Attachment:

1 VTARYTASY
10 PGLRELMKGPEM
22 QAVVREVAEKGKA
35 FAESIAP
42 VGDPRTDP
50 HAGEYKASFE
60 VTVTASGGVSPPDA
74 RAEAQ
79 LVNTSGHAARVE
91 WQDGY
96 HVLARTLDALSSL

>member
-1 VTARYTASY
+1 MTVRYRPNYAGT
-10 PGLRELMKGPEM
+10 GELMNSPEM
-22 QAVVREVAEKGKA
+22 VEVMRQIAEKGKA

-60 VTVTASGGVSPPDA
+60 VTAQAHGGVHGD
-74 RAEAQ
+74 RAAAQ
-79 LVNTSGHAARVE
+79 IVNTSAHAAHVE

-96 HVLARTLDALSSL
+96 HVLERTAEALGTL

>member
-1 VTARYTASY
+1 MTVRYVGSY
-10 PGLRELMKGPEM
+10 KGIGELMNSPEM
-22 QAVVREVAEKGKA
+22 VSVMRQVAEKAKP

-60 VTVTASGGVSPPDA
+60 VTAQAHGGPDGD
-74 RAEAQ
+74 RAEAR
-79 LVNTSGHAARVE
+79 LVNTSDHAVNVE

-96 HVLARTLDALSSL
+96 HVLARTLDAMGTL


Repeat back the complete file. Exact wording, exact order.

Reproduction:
1 VTARYTASY
10 PGLRELMKGPEM
22 QAVVREVAEKGKA
35 FAESIAP
42 VGDPRTDP
50 HAGEYKASFE
60 VTVTASGGVSPPDA
74 RAEAQ
79 LVNTSGHAARVE
91 WQDGY
96 HVLARTLDALSSL

>member
-1 VTARYTASY
+1 MTVRYRPNYAGT
-10 PGLRELMKGPEM
+10 GELMNSPEM
-22 QAVVREVAEKGKA
+22 VEVMRQIAEKGKA

-60 VTVTASGGVSPPDA
+60 VTAQAHGGVHGD
-74 RAEAQ
+74 RAAAQ
-79 LVNTSGHAARVE
+79 IVNTSAHAAHVE

-96 HVLARTLDALSSL
+96 HVLERTAEALGTL

>member
-1 VTARYTASY
+1 MTVRYVGSY
-10 PGLRELMKGPEM
+10 KGIGELMNSPEM
-22 QAVVREVAEKGKA
+22 VSVMRQVAEKAKP

-60 VTVTASGGVSPPDA
+60 VTAQAHGGPDGD
-74 RAEAQ
+74 RAEAR
-79 LVNTSGHAARVE
+79 LVNTSDHAVNVE

-96 HVLARTLDALSSL
+96 HVLARTLDAMGTL